...What's Not


JX's seats have tall 2nd- and 3rd-row headrests, creating poor rear visibility.Big Wheels, Big Toll On Ride

Infiniti marketing folks will tell you that big wheels are one of the brand's trademarks. We're not so sure that's something about which they should be bragging. The FX and QX can be equipped with 21-inch wheels. Our test JX had the optional 20s. While they certainly look good and fill in the wheel arches nicely, they exact a penalty on ride quality. The suspension does its best to absorb whatever road irregularities it encounters, but there is some noticeable crashing. If it's like this on South Carolina's relatively smooth roads, we dread to think how JX will behave when it traverses Chicago's pockmarked streets.

No JX with the standard 18s were made available for our preview drive. The 20s are included as part of the Deluxe Touring Package. This is one feature we really wish Infiniti would make a standalone option, especially since suspension tuning doesn't change with the wheels.

Packages Pack a Premium Price

We fully understand an automaker's desire to reduce component, build, and ordering complexity on a product. Look at the option sheet for a BMW 5-Series, and the number of permutations is staggering. At the same time, it can go too far in the opposite direction.

This isn't an issue unique to the JX, but with Infiniti as a whole. It's not so much the packages themselves that are the problem but the fact that you're required to buy one or more of them in order to get specific features. At the very least, the Driver Assistance Package, which includes worthwhile safety features, should be available without having to spend an additional $4,550 on the Premium Package. Further, some of the high-end option groups shouldn't require both the Premium AND Theater packages. We don’t believe customers should be forced to buy DVD entertainment in order to get that great upgraded Bose audio system.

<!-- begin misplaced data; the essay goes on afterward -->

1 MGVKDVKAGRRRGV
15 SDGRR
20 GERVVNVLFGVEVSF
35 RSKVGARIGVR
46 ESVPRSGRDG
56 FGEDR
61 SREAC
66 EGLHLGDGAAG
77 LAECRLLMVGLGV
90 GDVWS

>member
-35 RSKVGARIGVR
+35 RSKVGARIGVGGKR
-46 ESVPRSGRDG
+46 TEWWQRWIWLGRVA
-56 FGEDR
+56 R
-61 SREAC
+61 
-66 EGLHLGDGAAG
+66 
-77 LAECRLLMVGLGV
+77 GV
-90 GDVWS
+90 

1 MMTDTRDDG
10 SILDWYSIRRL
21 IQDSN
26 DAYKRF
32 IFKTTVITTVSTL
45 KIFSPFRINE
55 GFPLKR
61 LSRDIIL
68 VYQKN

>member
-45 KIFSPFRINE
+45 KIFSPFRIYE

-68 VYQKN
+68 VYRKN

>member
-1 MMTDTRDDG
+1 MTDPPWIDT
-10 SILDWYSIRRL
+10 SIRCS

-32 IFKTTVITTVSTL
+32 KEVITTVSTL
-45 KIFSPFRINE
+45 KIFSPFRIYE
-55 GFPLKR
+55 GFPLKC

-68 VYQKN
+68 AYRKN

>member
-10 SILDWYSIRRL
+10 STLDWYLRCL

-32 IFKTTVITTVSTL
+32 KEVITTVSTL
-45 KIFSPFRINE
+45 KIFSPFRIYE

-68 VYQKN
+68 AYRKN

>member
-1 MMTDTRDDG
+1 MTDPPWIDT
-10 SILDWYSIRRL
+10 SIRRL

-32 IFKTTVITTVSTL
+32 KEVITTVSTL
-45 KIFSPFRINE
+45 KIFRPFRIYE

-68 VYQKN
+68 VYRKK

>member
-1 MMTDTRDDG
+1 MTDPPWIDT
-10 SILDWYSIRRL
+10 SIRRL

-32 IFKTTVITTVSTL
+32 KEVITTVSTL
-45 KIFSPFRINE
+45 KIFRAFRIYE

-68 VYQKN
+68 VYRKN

Visibility

Blame for this one goes to both Infiniti and the National Highway Traffic Safety administration. JX's expressive rear styling makes it tough to see over the shoulder. The problem is exacerbated by the very tall 2nd- and 3rd-row headrests, features that are part of a NHTSA mandate. Partial compensation is available in the form of dropping the 3rd row's headrests, but there's no way to lower those in the 2nd row.

Could Use a Few More Ponies Up Front

JX is light for its size, but that doesn't entirely make up for the fact that it's at a moderate to significant power disadvantage versus its competitors. We suppose it's one of the prices you have to pay in order to obtain best-in-class fuel-economy estimates of 18 mpg city/24 highway with front drive and 18 city/23 highway with AWD.

Not to say the JX is slow, far from it. It's just that the rest of the vehicle is so fundamentally sound, a boost in power would be most welcome.

CG Says:

The 2013 Infiniti JX represents the first all-new product to enter the 7-passenger premium-midsize crossover space in some time. Buyers of these vehicles demand a lot, and the JX delivers. Its well-executed exterior and interior design and engaging driving experience should please the high-earning families whom Infiniti is targeting. It could use a bit more power, and rear visibility isn't the greatest. We also disagree with Infiniti's option package strategy, despite the fact that the JX's price is right in line with its competitors. Those are comparatively minor issues, though. While our final verdict requires a deeper evaluation, the JX's first impression is a very strong one. If any vehicle has the suds to take down the bellweather Acura MDX, this Infiniti is it.